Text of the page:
Additional Reading: How to Set Your Freelance Rates

Learn How to Make Your First $1,000 Freelance Writing (in 30 Days or Less)

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What is an LOI?

LOI stands for Letter of Introduction.

This is an email you send to a potential client simply introducing yourself and establishing a relationship. There’s no selling involved. You’re just letting them know who you are, asking a few questions about their needs, and seeing if there’s an opportunity to talk more.

If you’re starting off by contacting content marketing agencies (a great approach, by the way), a LOI is perfect for this.

Additional Reading: What is a Letter of Introduction in Freelance Writing?

How is an LOI different than a pitch?

In a pitch, you’re actively trying to sell someone on working with you. You’re trying to close the sale.

In an LOI, it’s all informational.

No hard sell, just seeing if there’s potential for a future relationship. The goal here is to get the recipient to keep the conversation going because they want to learn more about you or they think you could be a great fit for their needs.

Many new freelancers think that you’ll have more luck if you’re always pitching.

The reality is unless you’re really good at cold email, that could lead to a bunch of automatic no’s, or even worse, no answer at all.

An LOI warms people up and can make it easier to close the sale down the line.

I’ve sent out 10 LOIs but haven’t heard anything back. What am I doing wrong?

So many new freelance writers send out a handful of LOIs or pitches and then get frustrated when they don’t get an answer.

If you’ve only sent out 10? You’ve barely begun.

At this point, you need to focus on sending out at least 200-300 LOIs. And if you hear nothing back? That’s when we can start considering if something is wrong.

As a freelancer, expect to send out hundreds if not thousands of cold emails over the course of your career — so get used to them.

And here’s a big piece of advice: the sooner you start sending these out, the better. Get into the habit of being an LOI machine. I’ve seen this over and over, the longer you wait, the bigger it becomes in your head, the more afraid you are of rejection, and the less likely you are to end anything.

I generally think a 20-30% response rate is really good.

If you can get 25% of those to turn into a phone call or request for samples, you’re doing great.

And if you can turn 50% of those into clients?

You’ve got a full-blown business on your hands.

To put this in real numbers:

Send 100 LOIs

Hope for 10 people to respond.

Hope to get 2-4 of them to be legitimately interested.

Get 1-2 of them to turn into clients.

Those would be a very good goal to shoot for.

You’ll get way (WAY) more no’s than yesses. The sooner you grow a thick skin and learn how to deal with rejection, the better off you’ll be.

What happens if my pitch gets rejected?

I’ve got news for you…the vast majority of your pitches will get rejected.

Over and over and over again.

But occasionally, they won’t.

Like I just said, the sooner you grow a thick skin and realize rejection is part of the game, the better off you’ll be.

Additional Reading: Freelance Work: 5 Reasons Writers Must Embrace Rejection

How do I keep track of my pitches?

The most basic way to do it is to just make a spreadsheet of everyone you reach out to.

Keep notes for their website, name, email address, any relevant notes, and the last contact date.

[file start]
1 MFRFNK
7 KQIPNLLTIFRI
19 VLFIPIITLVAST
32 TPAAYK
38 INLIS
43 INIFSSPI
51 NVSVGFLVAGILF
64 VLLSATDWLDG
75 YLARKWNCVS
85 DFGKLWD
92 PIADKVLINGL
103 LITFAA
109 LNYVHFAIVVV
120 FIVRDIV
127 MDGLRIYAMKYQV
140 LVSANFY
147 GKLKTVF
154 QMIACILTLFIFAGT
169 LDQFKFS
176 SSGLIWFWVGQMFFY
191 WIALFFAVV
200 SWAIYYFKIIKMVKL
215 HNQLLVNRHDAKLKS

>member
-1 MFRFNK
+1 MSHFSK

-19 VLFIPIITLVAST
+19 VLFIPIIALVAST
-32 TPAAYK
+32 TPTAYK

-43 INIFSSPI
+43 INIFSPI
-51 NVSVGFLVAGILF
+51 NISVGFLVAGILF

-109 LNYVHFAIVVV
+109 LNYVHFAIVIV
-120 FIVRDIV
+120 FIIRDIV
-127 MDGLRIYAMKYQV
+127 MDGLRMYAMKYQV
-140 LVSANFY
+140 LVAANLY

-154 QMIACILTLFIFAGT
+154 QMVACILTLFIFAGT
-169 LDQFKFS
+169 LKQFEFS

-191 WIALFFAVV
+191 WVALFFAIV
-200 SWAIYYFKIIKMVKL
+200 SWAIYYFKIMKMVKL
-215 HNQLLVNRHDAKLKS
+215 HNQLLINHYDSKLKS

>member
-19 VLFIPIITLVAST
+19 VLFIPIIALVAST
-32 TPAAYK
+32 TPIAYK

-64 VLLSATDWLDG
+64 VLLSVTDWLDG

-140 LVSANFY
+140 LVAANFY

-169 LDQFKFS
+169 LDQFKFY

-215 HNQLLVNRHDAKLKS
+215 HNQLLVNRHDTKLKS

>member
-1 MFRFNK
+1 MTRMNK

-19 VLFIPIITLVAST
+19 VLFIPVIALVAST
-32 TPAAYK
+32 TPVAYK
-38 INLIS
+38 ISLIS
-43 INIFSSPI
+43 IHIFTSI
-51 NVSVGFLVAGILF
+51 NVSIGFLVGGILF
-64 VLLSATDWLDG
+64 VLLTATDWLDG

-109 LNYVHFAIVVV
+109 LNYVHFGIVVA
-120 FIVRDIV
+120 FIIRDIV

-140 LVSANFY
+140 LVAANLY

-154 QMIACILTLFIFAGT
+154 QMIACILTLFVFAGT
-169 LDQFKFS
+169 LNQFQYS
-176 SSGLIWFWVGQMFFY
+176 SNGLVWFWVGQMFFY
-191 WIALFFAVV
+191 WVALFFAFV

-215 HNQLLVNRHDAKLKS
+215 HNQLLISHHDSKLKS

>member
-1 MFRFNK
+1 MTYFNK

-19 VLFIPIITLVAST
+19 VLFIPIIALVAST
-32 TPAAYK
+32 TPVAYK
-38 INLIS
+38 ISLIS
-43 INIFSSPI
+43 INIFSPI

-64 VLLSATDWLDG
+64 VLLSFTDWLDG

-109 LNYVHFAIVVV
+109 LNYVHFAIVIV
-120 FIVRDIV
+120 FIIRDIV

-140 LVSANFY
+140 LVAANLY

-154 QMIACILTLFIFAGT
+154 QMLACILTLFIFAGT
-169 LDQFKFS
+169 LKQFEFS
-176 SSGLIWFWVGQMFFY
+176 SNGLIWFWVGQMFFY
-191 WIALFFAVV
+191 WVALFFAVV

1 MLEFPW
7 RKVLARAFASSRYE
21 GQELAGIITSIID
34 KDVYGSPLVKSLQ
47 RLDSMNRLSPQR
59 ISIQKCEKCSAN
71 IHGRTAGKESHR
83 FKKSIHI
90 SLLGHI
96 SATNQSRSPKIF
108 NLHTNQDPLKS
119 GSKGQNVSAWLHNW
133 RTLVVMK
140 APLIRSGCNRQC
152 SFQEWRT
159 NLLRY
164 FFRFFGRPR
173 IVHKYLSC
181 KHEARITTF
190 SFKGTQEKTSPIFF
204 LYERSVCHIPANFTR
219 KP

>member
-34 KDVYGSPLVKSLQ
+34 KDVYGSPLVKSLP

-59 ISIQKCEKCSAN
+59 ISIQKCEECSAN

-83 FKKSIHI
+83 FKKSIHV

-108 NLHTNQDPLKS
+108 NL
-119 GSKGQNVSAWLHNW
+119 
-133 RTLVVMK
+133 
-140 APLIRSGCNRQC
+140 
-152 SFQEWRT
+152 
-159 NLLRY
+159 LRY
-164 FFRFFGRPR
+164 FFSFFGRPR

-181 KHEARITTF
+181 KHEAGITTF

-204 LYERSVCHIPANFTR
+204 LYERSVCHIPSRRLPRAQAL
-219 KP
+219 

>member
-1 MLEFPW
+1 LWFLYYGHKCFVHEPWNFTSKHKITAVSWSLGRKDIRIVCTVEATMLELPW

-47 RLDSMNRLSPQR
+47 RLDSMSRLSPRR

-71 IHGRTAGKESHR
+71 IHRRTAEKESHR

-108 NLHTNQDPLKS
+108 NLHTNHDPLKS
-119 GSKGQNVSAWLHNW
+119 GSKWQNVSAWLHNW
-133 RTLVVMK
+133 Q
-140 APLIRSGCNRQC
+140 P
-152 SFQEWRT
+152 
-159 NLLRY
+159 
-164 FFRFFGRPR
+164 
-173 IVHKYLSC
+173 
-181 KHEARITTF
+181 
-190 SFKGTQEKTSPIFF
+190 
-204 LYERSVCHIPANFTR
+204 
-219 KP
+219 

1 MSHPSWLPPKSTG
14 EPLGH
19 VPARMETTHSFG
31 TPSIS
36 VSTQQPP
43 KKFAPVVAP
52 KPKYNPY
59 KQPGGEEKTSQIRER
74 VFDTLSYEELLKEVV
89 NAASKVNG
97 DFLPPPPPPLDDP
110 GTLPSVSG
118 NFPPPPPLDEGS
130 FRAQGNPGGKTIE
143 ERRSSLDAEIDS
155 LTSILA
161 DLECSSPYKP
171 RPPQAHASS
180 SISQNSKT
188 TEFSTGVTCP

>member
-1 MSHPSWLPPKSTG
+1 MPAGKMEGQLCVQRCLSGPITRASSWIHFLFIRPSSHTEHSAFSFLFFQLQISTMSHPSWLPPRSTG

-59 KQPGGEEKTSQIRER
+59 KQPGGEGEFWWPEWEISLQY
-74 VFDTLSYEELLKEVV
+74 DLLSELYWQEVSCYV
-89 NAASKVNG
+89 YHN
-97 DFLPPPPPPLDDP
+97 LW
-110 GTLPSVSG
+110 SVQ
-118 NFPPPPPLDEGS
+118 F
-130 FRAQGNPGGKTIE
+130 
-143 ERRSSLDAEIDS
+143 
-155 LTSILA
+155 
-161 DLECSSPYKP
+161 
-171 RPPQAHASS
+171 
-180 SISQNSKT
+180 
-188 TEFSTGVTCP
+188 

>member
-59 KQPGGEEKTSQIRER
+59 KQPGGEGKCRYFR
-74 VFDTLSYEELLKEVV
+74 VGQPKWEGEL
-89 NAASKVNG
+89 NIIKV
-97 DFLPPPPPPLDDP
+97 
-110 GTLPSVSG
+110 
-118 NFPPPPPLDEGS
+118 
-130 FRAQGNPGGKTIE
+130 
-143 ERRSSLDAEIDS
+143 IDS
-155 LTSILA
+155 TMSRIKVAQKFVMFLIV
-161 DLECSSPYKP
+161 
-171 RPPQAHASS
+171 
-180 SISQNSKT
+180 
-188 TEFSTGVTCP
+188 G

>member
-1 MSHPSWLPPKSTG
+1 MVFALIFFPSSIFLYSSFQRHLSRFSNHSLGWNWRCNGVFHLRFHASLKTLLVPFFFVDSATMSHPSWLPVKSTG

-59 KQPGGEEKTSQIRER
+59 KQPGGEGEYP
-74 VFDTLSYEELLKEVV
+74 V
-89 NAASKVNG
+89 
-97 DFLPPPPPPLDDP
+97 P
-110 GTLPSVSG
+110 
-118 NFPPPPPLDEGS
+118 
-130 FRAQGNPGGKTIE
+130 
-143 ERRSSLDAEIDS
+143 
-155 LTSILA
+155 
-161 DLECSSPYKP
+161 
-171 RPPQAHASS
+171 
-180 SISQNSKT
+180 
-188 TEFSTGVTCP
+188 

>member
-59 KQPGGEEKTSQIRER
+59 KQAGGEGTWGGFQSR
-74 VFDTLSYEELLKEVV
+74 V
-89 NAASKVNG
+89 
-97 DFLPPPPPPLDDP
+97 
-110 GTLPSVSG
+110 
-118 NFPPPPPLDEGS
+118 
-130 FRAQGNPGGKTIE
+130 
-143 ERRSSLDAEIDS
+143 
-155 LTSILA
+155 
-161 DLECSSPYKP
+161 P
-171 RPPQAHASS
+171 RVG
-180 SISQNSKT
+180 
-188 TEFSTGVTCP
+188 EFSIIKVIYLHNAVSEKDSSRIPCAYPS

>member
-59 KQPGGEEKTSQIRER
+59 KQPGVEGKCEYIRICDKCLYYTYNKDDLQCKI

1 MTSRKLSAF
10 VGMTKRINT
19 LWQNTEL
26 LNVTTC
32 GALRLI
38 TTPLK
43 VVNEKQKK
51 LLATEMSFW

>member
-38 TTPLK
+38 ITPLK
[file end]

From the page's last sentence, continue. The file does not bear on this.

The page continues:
Then make a point to personally follow up!

So many people ignore this part.

Open up the original email you sent, and reply to it with a 1-2 sentence note. If you have a new post you’ve written that may help sway the client, add that link to the email.

Get on a follow up schedule. Something like this works:

Keep going until you hear back. It may take 4-5 follow ups.

Sure, you can automate this, and most do, and that’s why most people fail. Smart business owners can see right through the automated follow-up.

By personalizing it you’re proving yourself to be different straight out of the gate.

If you’d like to take it a step further, you can get a CRM to help keep track of all your outreach.

Personally, I love Streak for Gmail. They have a free version so you can get started and see if it’s right for you.

Additional Reading: How to Use Streak for Gmail (And Why It’s Such an Awesome Tool)

We’ve got one more spot to get jobs. It’s our weekly newsletter called Freelancer’s Friend. Join, and you’ll get an email with 15-20 high-quality, hand-picked freelance writing jobs available every week.

What to Do Once You Get a Freelance Writing Job

Get a job? Great! Now the fun really begins. The following are questions about working with clients and making sure you continue to grow your connections and contacts in the process.

Do I need a contract?

The responsible thing for me to say is, “Yes, you should always have a contract.”

But I’ll be honest for a minute. There have been times when I haven’t followed this advice. And that’s really up to your own discretion.

If it’s for someone I trust or is a relatively low-stakes relationship, I don’t usually create a contract. And *knock on wood* I’ve never had an issue.

Usually, you’ll find two types of freelance clients:

Chances are, if you pitch the first person, they’ll tell you exactly what they need and what they can pay, and then they’ll have you sign a contract. We love those clients.

But make sure with every client you get ask these questions before you agree to anything.

Great. Double-check it to make sure the terms work, but it’s likely good.

The second is the one you need to be more worried about. This is where it benefits you to have a contract template.

You shouldn’t worry about them being put off by signing it. If they are? This is a huge red flag, and you probably dodged a bullet anyway.